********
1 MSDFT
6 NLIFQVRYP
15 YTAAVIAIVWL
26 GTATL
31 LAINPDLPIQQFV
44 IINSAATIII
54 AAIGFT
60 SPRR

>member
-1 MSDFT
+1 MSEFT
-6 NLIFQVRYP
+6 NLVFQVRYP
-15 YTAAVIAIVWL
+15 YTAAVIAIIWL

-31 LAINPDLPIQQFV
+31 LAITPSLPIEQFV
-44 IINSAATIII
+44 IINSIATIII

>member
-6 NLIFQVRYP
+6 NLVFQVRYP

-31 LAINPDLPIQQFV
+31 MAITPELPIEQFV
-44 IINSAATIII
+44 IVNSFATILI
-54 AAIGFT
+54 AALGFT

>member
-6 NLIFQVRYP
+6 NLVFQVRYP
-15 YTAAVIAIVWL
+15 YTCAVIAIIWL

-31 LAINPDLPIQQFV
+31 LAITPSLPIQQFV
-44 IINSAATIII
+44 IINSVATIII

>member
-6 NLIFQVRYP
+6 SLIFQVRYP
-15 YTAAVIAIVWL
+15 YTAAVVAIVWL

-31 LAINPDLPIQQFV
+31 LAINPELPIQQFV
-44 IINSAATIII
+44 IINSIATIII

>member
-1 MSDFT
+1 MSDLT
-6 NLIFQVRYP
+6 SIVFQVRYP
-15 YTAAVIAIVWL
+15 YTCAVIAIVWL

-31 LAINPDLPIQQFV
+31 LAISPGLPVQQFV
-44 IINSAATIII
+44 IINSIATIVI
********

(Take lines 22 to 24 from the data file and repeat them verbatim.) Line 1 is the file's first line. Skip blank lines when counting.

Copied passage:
+6 NLVFQVRYP

-31 LAINPDLPIQQFV
+31 MAITPELPIEQFV